By allowing ads to appear on this site, you support the local businesses who, in turn, support great journalism.
Fort Stewart honors Murrays service
Rainey looks ahead to leading 3rd ID
Murray photo
Maj. Gen. Mike Murray, center, listed as promotable, shakes the hand of Lt. Gen. Stephen Townsend, the commanding general of XVIII Airborne Corps and Fort Bragg, North Carolina, after receiving an award during a retreat ceremony Friday in Marne Garden. - photo by Cailtin Kenney

Dog Faced Soldiers have a new commanding general to follow.

Maj. Gen. James Rainey assumed command of the 3rd Infantry Division on Aug. 1 on Bagram Air Field in Afghanistan from Maj. Gen. Mike Murray, listed as promotable, who had been in charge for two years.

Rainey also is currently the commander of the U.S. National Support Element-Afghanistan and deputy commanding general-support of U.S. Forces Afghanistan, according to a news release on the change of command ceremony issued Aug. 2.

Also, Fort Stewart honored Murray with a retreat ceremony Friday afternoon in Marne Garden.

“It’s an awesome unit,” Rainey said Wednesday of the 3rd ID via Skype from Afghanistan. “And everybody knows the history, the legacy. It’s incredibly well trained right now, very ready. So one of the things is going to be to continue to get better. The good thing about taking over a great organization is you don’t have to fix things, you can just keep getting better every day.”

Rainey went on to say that he will continue to work on training and taking care of soldiers, families and veterans. And the major emphasis he said he will pursue is developing young leaders.

“The Army is a leadership factory for the United States,” he said. “And one of the major things we do with every soldier is make sure if they decide to stay in the Army or leave, that they’re a better leader than when they joined us.”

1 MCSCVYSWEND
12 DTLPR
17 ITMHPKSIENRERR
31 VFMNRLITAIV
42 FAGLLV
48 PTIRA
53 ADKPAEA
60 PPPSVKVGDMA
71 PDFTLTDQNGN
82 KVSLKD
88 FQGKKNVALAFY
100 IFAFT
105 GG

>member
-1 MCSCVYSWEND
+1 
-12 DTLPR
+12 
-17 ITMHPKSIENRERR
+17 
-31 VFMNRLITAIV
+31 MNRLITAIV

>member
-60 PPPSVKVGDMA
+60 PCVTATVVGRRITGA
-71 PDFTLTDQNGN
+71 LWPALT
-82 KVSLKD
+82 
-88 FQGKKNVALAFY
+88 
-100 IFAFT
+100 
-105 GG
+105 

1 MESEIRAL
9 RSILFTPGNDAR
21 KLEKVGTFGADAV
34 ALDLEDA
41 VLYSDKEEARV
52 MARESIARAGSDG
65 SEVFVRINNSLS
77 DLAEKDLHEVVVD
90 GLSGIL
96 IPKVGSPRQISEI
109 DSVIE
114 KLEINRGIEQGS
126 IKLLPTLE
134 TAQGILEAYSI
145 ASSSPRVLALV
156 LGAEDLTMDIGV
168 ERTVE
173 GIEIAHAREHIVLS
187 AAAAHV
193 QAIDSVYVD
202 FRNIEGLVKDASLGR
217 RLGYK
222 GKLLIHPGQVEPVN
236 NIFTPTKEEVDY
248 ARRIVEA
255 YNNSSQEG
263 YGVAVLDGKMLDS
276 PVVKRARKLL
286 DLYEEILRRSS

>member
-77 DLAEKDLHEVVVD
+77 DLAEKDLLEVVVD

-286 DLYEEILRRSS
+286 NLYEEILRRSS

As for home life and hobbies, Rainey said he’s a huge sports fan, but his main focus is his family when he’s not working. He has been married to his wife, Tracy, for 28 years and they have two daughters in college.

As for the families of the soldiers he commands, they should be seeing their loved ones soon.

“I would say that we’ll be having Thanksgiving in Georgia. That would be my prediction,” Rainey said.

Murray returns home

Fort Stewart made sure to say farewell to its former commander, Murray, on Friday before he went to his new position at the Pentagon.

Murray will be deputy chief of staff of the Army, G-8.

“So it’s really planning and programing. It’s about what the Army needs today and really it’s about what the Army needs in the next five, 10, 15, 20 years,” he said after the ceremony of his new position.

He also was recently confirmed by the United States Senate to the appointed rank of lieutenant general, a three-star general rank.

Lt. Gen. Stephen Townsend, the commanding general of XVIII Airborne Corps and Fort Bragg, North Carolina, spoke about Murray’s leadership at home and overseas.

“During his command, Mike’s done a tremendous job in a very complex and ever-changing circumstances both here and aboard,” Townsend said. “There’s not a leader in our Army who is better prepared to lead our U.S. National Support Element in Afghanistan. And there’s not a better leader in our Army right now to take up this important role in Washington, D.C.”

Murray thanked friends and colleagues and went over the changes that happened during his command, including the units that were created and others whose colors were cased.

He also thanked the surrounding communities and their leaders for their support of his soldiers and their families.

Murray said he was exceptionally proud of the tree replacement on Warriors Walk.

“That was not easy, but as I drove by it last night lit up, and I drove by it again today to see the trees, it was absolutely the right call,” Murray said. “It was the right call that we had 468 trees, and not (just) children and spouses could come visit, but grandchildren could come visit those 468 heroes represented on Warriors Walk.”

The former commander said he regretted leaving the soldiers he deployed with behind in Afghanistan.

“That’s probably one of the hardest things I’ve ever had to do, is not come back with the unit that I deployed over there,” he said. “And they will be in my thoughts and prayers every day until they march across Cottrell Field and come home to the welcome they so richly deserve.”

Sign up for our e-newsletters